Unmarried, pregnant adolescents face a variety of difficult decisions. They must decide whether to give birth or to have an abortion, and whether to raise a child they bear or to place the baby for adoption. Simultaneously, they must make the same critical decisions about school, work and relationships as other teenagers must make. In designing interventions to help young women make the transition from adolescence to adulthood without having an unintended birth, it is important to understand the life circumstances, motivations and events that lead some unmarried teenagers to become pregnant and the processes involved in the decision to carry a nonmarital teenage pregnancy to term. Some researchers have investigated factors influencing the pregnancy options considered by young women in the United States who choose abortion;1 others have explored pregnancy decision-making by comparing the characteristics of young women who opt for abortion, birth or adoption.2 But rarely has pregnancy decision-making been investigated by examining the influences bearing on young women who choose to give birth. What events and communication patterns lead pregnant teenagers to this decision? Who helps them the most in making their decision, and what options do the women, their partners and their parents consider? And how does decision-making differ according to young women's pregnancy intentions and background characteristics? This study, conducted in four counties in California, was designed to address these issues for a sample of unmarried pregnant 15-18-year-olds who had decided to give birth. We explore whether their pregnancies had been planned, and we compare the characteristics and motivations of adolescents who had intended their pregnancies with those of young women who had not intended to become pregnant or had not cared whether they became pregnant. We hypothesize that characteristics that distinguish childbearing teenagers from others--such as familial disadvantage, parental absence, low aspirations, abuse and certain partner characteristics--will also distinguish young childbearing women who had intended to become pregnant from those who had not. In addition, we look at how race, ethnicity and nativity are associated with adolescents' pregnancy intentions. Finally, we investigate the factors that were most important in the young women's decision to carry their pregnancy to term. This decision may have been affected by a variety of factors: the prior intentions of the young woman and her partner regarding becoming pregnant and having a child, the woman's relationship with her partner, her age, the structure of her family, and her goals and expectations for the future.3 Other possible factors are familial or social supports that affect a young woman's ability to bear and raise a child; the accessibility of abortion services; and the acceptability of abortion to the young woman, her family and her peers. We anticipate that the findings from these analyses will be useful for educators, program planners and others involved in designing interventions to help young women avoid unintended pregnancy and childbearing and in directing ongoing medical and educational services toward young people who might be at risk for unintended pregnancy.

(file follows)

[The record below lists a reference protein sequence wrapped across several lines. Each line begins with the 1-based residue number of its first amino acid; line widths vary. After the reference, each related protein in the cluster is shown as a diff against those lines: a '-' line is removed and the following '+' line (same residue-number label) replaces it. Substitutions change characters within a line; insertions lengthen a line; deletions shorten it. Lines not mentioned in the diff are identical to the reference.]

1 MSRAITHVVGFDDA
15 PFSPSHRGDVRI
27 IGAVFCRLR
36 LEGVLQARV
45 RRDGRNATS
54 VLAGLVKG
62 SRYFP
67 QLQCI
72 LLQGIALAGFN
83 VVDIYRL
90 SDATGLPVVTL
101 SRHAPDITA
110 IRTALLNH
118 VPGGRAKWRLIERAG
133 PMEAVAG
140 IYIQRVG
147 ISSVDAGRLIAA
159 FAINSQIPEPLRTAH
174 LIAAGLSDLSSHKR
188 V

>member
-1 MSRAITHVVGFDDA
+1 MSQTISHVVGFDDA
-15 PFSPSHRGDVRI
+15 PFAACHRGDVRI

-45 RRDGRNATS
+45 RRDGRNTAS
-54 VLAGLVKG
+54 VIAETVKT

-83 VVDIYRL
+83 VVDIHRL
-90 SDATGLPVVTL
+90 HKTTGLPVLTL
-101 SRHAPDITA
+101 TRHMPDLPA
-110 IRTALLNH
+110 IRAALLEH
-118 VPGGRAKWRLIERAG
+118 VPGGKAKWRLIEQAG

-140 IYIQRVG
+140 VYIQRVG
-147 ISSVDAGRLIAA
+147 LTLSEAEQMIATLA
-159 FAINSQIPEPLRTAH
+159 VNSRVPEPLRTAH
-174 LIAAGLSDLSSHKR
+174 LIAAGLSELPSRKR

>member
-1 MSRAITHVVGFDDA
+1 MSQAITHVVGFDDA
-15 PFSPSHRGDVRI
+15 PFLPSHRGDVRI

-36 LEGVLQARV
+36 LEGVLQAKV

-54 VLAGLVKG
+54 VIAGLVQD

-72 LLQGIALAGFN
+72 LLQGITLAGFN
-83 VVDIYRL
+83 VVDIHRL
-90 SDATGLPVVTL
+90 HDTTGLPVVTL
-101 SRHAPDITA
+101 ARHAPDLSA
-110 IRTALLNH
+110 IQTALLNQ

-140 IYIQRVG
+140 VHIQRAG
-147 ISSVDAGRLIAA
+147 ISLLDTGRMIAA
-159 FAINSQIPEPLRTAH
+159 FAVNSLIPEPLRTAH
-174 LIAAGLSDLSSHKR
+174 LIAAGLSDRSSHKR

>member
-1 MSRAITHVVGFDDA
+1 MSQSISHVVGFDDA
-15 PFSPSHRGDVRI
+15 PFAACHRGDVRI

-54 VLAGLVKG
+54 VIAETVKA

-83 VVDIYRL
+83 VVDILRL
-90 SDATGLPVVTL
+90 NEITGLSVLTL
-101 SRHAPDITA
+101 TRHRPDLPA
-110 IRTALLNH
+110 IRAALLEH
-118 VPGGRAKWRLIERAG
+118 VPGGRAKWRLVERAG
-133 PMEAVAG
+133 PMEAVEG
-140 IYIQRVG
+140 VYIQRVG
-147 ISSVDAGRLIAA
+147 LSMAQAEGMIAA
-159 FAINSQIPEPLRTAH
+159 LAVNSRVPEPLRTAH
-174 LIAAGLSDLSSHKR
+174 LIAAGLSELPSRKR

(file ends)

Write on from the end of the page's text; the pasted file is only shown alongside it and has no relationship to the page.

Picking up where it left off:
Public concern over teenage pregnancy and its resolution has triggered both political debate and academic inquiry. Data for the 1990s showing declines in teenage pregnancy and childbearing both nationally and in California4 raise further questions about the determinants of teenage childbearing and the factors that have contributed to the decline.
During the early 1980s, teenage birthrates in California paralleled the national average (Figure 1). After 1985, as teenage birthrates rose across the nation, California's rate rose faster and higher than the national average, increasing by more than one-third and...